After being judged on all four aspects, two of our teams left with trophies and awards (made of Lego, of course). One team placed Second Overall at the competition (earning them a spot in the North American contest in the U.S.) and another team earned the Rising Star award, given to a team that the judges feel was worthy of recognition, but didn’t quite earn enough points to qualify for the next round.

“I’m so proud of all of the students. They did such a good job for their first time competing, and they committed so much time and effort to their robots and their projects,” Maureen says.

In addition, the FLL regional competition also featured many of our Grade 3 students participating in the Junior First Lego League. The Junior league saw our talented students complete a smaller research project and design a model robot with movable parts.

“It’s a precursor to designing movable robots that can complete missions that they’ll do next year, but they did really well, too,” Maureen says.

“The Lego robotics program is a really fun and engaging way of teaching kids those skills, like problem solving and perseverance. It’s interesting to watch them take their robot to the practice tables, try it, have it go wrong and see their minds go ‘What didn’t I do right? We need to make it go a little further so I need to go back to my program and adjust that section of it,'” she adds. “More than anything, though, it gets them learning those skills early in life in a really fun way. Kids love Lego, they have to build, they have to design, it’s hands-on, it’s physical. And it’s been really great for helping them learn a bit about working on a team and being able to put the Lego League core values into practice: teamwork, friendly competition, gracious professionalism, having fun.”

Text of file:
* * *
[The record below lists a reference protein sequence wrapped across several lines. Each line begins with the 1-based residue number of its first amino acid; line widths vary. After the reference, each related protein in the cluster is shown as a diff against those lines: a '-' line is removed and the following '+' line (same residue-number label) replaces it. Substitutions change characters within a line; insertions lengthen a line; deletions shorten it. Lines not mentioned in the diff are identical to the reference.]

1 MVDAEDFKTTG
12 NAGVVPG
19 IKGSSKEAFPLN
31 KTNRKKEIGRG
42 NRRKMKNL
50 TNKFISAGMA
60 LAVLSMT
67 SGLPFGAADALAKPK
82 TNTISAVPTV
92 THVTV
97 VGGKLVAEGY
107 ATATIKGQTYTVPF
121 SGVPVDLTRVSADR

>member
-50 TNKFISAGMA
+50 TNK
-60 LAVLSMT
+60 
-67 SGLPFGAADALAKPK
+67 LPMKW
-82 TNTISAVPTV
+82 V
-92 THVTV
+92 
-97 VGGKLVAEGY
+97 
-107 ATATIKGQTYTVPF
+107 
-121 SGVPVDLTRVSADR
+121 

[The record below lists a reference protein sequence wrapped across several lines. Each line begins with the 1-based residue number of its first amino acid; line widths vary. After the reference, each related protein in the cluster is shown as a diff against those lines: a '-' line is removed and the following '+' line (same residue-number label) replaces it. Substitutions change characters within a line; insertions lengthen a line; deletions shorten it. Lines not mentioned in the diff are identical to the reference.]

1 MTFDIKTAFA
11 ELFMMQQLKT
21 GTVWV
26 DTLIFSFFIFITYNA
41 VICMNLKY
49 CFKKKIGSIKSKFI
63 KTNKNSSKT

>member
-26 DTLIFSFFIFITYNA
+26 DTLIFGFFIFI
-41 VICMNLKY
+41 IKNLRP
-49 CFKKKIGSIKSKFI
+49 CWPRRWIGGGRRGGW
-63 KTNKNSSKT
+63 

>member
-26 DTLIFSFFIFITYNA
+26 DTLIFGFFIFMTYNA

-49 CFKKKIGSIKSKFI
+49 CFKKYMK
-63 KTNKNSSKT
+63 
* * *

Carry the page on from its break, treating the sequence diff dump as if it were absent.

Student Reflections

“Thinking back to the robotics tournament last Saturday, I was really quite nervous. We had three presentations and three robot runs. Each mission that the robot did earned us points, but mistakes made us lose some points, too. Our team, Green Machine, came second overall. We are invited to the North American tournament at Legoland in California. I have been to Legoland when the tournament was going on and it was really neat to see it at the time. I never would have thought that I could be participating five years later! I am surprised, amazed and glad that we have this opportunity, and I hope that I can do robotics next year!” – by Eva